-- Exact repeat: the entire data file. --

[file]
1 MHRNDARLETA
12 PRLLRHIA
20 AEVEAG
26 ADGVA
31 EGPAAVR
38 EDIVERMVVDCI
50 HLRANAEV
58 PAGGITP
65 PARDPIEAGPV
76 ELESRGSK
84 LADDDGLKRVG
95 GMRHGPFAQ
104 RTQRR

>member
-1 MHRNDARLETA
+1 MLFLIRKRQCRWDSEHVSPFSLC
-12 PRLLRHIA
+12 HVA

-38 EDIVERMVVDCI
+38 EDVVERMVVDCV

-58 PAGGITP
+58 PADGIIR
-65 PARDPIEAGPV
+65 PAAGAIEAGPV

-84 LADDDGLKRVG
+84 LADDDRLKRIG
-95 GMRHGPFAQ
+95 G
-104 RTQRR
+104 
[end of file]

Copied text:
1 MHRNDARLETA
12 PRLLRHIA
20 AEVEAG
26 ADGVA
31 EGPAAVR
38 EDIVERMVVDCI
50 HLRANAEV
58 PAGGITP
65 PARDPIEAGPV
76 ELESRGSK
84 LADDDGLKRVG
95 GMRHGPFAQ
104 RTQRR

>member
-1 MHRNDARLETA
+1 MLFLIRKRQCRWDSEHVSPFSLC
-12 PRLLRHIA
+12 HVA

-38 EDIVERMVVDCI
+38 EDVVERMVVDCV

-58 PAGGITP
+58 PADGIIR
-65 PARDPIEAGPV
+65 PAAGAIEAGPV

-84 LADDDGLKRVG
+84 LADDDRLKRIG
-95 GMRHGPFAQ
+95 G
-104 RTQRR
+104 